Microsoft said on Friday it has offered to buy Yahoo, the popular Web portal, for $44.6 billion in cash and stock, seeking to join forces against Google in what would be the biggest Internet deal since the Time Warner-AOL merger.
Microsoft offered to buy Yahoo for $31 per share, a 62 percent premium over Yahoo’s closing stock price on NASDAQ Thursday. Yahoo shares jumped to $30.75 in premarket trading.
Yahoo said the online advertising market is growing rapidly and expected to reach nearly $80 billion by 2010 from over $40 billion in 2007. Yahoo added it is “increasingly dominated by one player,” referring to Web search leader Google.
“We have great respect for Yahoo, and together we can offer an increasingly exciting set of solutions for consumers, publishers and advertisers while becoming better positioned to compete in the online services market,” Microsoft Chief Executive Steve Ballmer said in a statement.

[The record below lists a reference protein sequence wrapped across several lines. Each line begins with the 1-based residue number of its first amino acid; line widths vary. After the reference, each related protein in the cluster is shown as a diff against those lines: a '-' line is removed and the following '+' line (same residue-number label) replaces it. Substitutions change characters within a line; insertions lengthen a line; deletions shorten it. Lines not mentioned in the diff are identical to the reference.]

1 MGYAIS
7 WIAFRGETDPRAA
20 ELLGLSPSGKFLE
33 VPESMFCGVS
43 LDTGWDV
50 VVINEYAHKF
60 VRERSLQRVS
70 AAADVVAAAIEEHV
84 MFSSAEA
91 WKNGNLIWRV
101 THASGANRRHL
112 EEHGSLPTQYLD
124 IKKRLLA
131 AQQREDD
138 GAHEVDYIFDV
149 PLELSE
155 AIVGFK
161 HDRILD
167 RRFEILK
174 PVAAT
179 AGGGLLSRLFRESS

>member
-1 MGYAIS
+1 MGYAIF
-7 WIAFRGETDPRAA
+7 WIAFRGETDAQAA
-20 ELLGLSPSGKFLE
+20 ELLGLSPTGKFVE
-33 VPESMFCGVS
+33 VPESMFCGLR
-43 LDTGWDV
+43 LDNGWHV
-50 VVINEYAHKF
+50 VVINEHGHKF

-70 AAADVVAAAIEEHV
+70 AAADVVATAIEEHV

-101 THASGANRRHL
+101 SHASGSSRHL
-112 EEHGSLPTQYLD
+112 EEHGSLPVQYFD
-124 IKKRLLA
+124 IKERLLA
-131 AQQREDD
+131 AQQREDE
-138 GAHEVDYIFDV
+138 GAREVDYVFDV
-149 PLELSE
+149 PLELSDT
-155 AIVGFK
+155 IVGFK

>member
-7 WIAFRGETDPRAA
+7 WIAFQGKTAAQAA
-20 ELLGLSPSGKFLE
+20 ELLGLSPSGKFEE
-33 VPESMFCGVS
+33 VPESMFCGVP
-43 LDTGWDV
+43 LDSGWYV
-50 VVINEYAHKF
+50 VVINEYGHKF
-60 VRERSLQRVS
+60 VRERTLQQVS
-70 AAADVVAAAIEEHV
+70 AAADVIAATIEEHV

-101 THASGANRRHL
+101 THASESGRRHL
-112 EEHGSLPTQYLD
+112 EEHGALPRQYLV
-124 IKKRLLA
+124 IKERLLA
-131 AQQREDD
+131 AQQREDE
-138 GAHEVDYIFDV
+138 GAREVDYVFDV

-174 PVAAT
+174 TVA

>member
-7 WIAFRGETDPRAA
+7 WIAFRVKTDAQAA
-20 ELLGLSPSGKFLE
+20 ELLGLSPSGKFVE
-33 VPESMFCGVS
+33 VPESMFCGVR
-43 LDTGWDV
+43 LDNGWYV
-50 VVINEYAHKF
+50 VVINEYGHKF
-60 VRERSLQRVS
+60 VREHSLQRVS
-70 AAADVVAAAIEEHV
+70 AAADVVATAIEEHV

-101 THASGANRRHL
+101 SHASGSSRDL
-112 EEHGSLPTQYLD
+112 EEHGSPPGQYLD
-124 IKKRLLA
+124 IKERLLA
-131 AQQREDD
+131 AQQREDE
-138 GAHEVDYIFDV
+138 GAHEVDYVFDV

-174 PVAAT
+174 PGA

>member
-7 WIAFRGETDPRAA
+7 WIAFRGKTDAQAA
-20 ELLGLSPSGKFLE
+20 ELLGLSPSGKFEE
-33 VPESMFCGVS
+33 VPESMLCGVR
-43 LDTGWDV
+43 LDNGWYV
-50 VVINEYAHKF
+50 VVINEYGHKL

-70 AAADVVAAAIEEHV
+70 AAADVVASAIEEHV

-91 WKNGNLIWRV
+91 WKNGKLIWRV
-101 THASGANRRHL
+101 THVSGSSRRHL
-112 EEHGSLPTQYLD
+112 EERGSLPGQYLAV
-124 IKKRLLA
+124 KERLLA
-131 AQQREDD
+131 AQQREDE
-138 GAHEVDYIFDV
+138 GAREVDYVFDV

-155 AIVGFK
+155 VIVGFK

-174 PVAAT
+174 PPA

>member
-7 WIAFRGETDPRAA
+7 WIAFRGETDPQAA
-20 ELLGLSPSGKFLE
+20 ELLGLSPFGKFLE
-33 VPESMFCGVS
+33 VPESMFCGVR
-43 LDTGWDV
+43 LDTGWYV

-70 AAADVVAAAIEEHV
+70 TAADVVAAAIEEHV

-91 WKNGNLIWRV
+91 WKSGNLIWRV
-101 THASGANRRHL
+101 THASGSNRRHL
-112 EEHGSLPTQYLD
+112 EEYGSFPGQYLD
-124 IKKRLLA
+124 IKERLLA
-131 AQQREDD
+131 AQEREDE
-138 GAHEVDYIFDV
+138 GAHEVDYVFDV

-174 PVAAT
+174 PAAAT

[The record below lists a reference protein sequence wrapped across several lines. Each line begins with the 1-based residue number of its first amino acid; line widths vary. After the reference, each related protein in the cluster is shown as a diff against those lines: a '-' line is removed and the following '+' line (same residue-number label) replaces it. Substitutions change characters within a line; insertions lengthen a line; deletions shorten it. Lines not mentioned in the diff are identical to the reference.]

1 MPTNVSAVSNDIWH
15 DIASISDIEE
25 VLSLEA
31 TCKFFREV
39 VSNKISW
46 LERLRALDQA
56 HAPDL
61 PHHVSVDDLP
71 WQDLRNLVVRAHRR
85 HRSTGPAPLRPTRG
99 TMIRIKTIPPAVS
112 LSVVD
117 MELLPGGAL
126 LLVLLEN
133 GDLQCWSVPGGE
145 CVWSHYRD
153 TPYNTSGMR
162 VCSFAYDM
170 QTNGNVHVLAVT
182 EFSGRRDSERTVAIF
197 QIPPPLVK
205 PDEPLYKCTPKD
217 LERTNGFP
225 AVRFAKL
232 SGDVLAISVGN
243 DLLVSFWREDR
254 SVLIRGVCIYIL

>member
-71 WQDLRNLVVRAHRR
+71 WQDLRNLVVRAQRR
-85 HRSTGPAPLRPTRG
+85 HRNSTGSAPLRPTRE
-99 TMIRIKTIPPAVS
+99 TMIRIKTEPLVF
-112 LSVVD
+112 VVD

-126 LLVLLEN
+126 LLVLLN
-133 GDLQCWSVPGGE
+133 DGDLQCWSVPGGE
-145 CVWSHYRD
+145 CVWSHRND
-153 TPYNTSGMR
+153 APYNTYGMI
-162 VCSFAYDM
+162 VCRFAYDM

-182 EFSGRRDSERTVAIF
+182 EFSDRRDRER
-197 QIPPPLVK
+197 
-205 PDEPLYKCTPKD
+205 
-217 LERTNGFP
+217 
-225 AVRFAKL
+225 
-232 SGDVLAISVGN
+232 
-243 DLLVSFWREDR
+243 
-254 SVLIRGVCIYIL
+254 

Yahoo was not immediately available for comment.
The company has been losing market share to Google and warned earlier this week that it faced “headwinds” in 2008, forecasting revenue below Wall Street estimates.
On Thursday, Yahoo disclosed that nonexecutive Chairman Terry Semel was leaving the board, ending its formal ties with the former chief executive, who is credited with reviving the company and then losing touch.
Semel, replaced as CEO last June, had faced heavy criticism for failing to move faster to meet both rival Google’s challenge in Web search and advertising and, more recently, the rise of social networking sites such as MySpace and Facebook.
U.S. stock futures jumped on the Microsoft news, which offset a disappointing earnings report from Google late Thursday.
Paul Mendelsohn, chief investment strategist at Windham Financial Services, said a deal made sense.
“Yahoo is having a really tough time competing against Google. Whether it’s a good price, I can’t see anybody else who is going to outbid Microsoft,” Mendelsohn said.
Microsoft said it had identified four areas that would generate at least $1 billion in annual synergies for the combined entity.